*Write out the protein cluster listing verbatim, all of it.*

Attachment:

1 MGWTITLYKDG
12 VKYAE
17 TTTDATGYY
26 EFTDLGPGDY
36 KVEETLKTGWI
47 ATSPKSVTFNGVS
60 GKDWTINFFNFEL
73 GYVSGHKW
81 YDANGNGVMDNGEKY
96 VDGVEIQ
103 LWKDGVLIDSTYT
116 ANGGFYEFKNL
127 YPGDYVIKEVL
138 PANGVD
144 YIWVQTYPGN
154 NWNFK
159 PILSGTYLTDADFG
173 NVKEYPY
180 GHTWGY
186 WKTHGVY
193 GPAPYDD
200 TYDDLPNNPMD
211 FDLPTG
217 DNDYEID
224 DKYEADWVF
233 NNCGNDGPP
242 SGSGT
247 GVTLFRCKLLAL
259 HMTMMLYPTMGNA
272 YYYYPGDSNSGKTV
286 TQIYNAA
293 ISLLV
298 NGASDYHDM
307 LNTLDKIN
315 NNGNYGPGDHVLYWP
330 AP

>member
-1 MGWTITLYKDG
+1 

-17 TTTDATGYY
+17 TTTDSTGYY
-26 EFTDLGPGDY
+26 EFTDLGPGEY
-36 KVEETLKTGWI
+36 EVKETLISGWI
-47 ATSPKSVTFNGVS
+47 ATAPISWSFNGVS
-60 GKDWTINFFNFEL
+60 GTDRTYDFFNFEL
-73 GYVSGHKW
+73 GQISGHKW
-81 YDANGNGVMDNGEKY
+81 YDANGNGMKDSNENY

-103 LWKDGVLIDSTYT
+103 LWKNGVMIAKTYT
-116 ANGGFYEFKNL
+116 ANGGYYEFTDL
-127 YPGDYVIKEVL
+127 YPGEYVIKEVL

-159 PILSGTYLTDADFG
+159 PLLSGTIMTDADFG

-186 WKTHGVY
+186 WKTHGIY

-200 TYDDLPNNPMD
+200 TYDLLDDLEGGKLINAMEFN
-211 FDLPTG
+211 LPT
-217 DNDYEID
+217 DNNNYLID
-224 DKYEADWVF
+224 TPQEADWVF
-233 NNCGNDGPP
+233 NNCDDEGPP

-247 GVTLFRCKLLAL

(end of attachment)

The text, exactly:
1 MGWTITLYKDG
12 VKYAE
17 TTTDATGYY
26 EFTDLGPGDY
36 KVEETLKTGWI
47 ATSPKSVTFNGVS
60 GKDWTINFFNFEL
73 GYVSGHKW
81 YDANGNGVMDNGEKY
96 VDGVEIQ
103 LWKDGVLIDSTYT
116 ANGGFYEFKNL
127 YPGDYVIKEVL
138 PANGVD
144 YIWVQTYPGN
154 NWNFK
159 PILSGTYLTDADFG
173 NVKEYPY
180 GHTWGY
186 WKTHGVY
193 GPAPYDD
200 TYDDLPNNPMD
211 FDLPTG
217 DNDYEID
224 DKYEADWVF
233 NNCGNDGPP
242 SGSGT
247 GVTLFRCKLLAL
259 HMTMMLYPTMGNA
272 YYYYPGDSNSGKTV
286 TQIYNAA
293 ISLLV
298 NGASDYHDM
307 LNTLDKIN
315 NNGNYGPGDHVLYWP
330 AP

>member
-1 MGWTITLYKDG
+1 

-17 TTTDATGYY
+17 TTTDSTGYY
-26 EFTDLGPGDY
+26 EFTDLGPGEY
-36 KVEETLKTGWI
+36 EVKETLISGWI
-47 ATSPKSVTFNGVS
+47 ATAPISWSFNGVS
-60 GKDWTINFFNFEL
+60 GTDRTYDFFNFEL
-73 GYVSGHKW
+73 GQISGHKW
-81 YDANGNGVMDNGEKY
+81 YDANGNGMKDSNENY

-103 LWKDGVLIDSTYT
+103 LWKNGVMIAKTYT
-116 ANGGFYEFKNL
+116 ANGGYYEFTDL
-127 YPGDYVIKEVL
+127 YPGEYVIKEVL

-159 PILSGTYLTDADFG
+159 PLLSGTIMTDADFG

-186 WKTHGVY
+186 WKTHGIY

-200 TYDDLPNNPMD
+200 TYDLLDDLEGGKLINAMEFN
-211 FDLPTG
+211 LPT
-217 DNDYEID
+217 DNNNYLID
-224 DKYEADWVF
+224 TPQEADWVF
-233 NNCGNDGPP
+233 NNCDDEGPP

-247 GVTLFRCKLLAL